Republicans in southwest Oregon are hoping that “fifth time’s the charm” for candidate Art Robinson.

Jes Burns / EarthFix

There’s broad agreement that fire plays a vital role in forest ecology in the West. Many of our problems with severe wildfires can be traced, at least in part, to a century of putting fires out, rather than letting them clean up excess forest fuels.

Now, there’s a need to deliberately set controlled fires to help re-establish a more natural fire pattern.


The US Forest Service is proposing to log trees killed or damaged in last year’s Chetco Bar fire.

Jenny Graham, Oregon Shakespeare Festival

In 1626, officials of the Dutch West India Company claimed to have bought Manhattan Island from a local tribe. Before long, they drove the Indians from their homes.

Nearly 400 years later, millions of Americans lost their homes when Wall Street banks bundled shaky loans into triple-A-rated securities.

The confluence of these events is the canvas on which playwright Mary Kathryn Nagel paints “Manahatta.” The play had its world premiere at the Oregon Shakespeare Festival on April 1.

Western Values Project

A Montana-based environmental group is trying to pressure Oregon Congressman Greg Walden. They want him to oppose pending bills that would shrink some national monuments and make it harder for presidents to create monuments in the future.

Ann McGarry

A fight over Oregon’s campaign finance laws could lead to huge changes in state elections. Now, backers of those changes say they’ll try to speed the process  way up.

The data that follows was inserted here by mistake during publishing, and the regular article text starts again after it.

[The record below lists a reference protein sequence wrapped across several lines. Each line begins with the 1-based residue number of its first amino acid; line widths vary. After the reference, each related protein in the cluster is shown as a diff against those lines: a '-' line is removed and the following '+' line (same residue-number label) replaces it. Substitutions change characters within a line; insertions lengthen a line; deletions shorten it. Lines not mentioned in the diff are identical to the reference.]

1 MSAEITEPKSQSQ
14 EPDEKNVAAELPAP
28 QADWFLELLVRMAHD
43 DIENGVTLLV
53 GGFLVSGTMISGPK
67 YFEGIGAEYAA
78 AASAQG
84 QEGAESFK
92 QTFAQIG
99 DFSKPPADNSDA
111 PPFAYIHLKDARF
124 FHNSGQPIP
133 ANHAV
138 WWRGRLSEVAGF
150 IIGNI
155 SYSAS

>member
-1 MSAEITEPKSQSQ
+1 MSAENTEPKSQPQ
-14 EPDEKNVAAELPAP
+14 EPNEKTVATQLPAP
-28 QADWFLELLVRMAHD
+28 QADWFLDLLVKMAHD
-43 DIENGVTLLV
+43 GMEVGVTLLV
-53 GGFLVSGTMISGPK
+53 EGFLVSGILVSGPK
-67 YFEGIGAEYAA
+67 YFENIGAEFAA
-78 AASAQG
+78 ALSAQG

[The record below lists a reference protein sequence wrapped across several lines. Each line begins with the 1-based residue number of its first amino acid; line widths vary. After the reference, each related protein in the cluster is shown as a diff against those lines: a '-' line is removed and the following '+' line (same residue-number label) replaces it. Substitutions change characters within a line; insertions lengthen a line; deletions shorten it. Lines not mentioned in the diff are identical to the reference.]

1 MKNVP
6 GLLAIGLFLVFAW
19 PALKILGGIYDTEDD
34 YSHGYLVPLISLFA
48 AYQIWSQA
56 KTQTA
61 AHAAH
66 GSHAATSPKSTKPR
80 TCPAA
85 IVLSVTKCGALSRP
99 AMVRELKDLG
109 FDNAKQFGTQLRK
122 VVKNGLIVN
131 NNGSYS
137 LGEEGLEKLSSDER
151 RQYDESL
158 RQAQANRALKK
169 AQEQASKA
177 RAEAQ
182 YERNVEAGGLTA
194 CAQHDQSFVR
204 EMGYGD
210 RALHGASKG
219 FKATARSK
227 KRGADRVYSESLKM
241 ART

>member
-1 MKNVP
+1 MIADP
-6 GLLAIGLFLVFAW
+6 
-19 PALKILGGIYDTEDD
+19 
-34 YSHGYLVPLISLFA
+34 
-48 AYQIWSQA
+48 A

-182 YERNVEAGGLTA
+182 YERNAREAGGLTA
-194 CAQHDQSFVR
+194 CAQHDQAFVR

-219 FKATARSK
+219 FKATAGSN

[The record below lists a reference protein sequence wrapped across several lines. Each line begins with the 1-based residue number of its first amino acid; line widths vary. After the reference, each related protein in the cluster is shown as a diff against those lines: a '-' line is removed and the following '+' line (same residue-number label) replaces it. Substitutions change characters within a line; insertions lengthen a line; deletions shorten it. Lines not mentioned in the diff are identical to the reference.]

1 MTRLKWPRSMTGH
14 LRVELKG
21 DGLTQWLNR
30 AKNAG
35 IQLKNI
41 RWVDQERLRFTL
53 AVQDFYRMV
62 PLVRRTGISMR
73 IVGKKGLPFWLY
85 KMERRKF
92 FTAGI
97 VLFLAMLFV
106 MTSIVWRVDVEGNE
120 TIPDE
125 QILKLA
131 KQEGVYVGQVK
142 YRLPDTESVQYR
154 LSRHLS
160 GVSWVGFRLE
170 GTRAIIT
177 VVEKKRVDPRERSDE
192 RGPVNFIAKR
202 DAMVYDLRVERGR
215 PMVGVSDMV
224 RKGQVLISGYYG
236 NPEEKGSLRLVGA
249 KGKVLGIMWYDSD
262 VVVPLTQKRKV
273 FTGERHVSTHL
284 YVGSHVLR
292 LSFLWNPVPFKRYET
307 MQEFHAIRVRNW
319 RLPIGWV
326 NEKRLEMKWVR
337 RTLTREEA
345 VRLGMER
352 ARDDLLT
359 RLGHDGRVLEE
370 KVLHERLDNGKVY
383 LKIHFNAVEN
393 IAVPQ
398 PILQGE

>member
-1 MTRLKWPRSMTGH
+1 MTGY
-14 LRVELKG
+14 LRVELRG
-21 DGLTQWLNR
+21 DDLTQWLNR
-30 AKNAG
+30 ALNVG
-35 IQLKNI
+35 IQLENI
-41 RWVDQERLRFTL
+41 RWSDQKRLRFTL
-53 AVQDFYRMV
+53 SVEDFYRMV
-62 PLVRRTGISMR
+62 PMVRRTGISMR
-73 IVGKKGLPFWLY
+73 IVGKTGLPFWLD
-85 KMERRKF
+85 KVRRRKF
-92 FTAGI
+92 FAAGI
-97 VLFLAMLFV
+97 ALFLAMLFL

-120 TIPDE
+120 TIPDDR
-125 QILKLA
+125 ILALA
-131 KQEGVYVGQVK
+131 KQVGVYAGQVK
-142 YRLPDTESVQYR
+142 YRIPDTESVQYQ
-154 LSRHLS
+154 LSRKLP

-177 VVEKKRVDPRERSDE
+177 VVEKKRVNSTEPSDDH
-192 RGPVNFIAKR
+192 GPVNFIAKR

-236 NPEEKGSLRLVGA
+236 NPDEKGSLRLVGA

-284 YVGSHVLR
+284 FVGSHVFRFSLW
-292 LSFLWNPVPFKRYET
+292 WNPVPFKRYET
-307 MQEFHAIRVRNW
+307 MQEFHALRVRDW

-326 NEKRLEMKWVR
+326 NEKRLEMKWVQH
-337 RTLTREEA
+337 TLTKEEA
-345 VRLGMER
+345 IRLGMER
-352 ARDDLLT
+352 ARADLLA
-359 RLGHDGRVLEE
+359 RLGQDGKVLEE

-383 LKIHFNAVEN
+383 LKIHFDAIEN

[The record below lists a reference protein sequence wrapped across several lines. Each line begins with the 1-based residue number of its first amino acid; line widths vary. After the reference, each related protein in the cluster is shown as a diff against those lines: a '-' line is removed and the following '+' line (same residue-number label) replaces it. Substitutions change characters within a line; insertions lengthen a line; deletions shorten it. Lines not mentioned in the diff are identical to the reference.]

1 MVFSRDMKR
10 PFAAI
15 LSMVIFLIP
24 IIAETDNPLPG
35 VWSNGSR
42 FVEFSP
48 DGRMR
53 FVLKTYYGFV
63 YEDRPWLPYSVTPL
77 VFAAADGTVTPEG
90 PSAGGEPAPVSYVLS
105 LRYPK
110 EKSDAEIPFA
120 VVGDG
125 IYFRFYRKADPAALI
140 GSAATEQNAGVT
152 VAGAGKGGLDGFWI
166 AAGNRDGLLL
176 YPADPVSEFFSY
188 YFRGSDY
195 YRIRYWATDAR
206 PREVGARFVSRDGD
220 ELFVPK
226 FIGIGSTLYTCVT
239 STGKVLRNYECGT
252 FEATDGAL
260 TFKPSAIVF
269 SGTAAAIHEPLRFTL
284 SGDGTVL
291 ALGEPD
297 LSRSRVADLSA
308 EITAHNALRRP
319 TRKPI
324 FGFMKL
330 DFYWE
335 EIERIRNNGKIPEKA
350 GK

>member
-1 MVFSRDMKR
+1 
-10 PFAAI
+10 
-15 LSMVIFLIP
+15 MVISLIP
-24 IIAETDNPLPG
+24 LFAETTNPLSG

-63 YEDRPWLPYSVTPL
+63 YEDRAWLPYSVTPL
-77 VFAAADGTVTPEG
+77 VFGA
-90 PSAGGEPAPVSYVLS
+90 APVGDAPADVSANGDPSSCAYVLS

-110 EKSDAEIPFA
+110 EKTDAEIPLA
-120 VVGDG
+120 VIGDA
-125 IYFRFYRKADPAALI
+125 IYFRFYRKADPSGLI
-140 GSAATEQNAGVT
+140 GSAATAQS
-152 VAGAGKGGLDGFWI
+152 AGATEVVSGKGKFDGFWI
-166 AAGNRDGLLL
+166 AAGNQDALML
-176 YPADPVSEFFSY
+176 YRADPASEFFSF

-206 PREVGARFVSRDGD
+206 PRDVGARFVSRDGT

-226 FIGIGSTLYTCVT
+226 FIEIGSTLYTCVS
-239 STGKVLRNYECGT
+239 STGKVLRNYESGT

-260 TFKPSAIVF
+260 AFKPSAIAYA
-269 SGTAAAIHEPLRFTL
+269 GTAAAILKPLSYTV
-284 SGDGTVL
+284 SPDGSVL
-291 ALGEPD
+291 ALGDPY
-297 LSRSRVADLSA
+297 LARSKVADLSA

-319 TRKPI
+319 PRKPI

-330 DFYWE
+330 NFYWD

JPR’s Liam Moriarty talks with OPB political reporter Dirk VanderHart to discuss the court case and the potential impact statewide.  

Liam Moriarty/JPR News

Oregon’s sprawling Second Congressional District is the size of Missouri and encompasses roughly the eastern two-thirds of the state. Greg Walden -- the only Republican in Oregon’s delegation -- has represented the district since 1999, and has routinely been re-elected by huge majorities.

This year, seven Democrats are competing for the chance to unseat Walden in the fall.

Officials in Klamath County say a Nigeria-based email phishing scam last week resulted in personal information of some county workers and clients being compromised.


Oregon’s Second District Congress member Greg Walden says he believes stakeholders in the Klamath Basin can come together again to negotiate a comprehensive solution to the region’s water wars.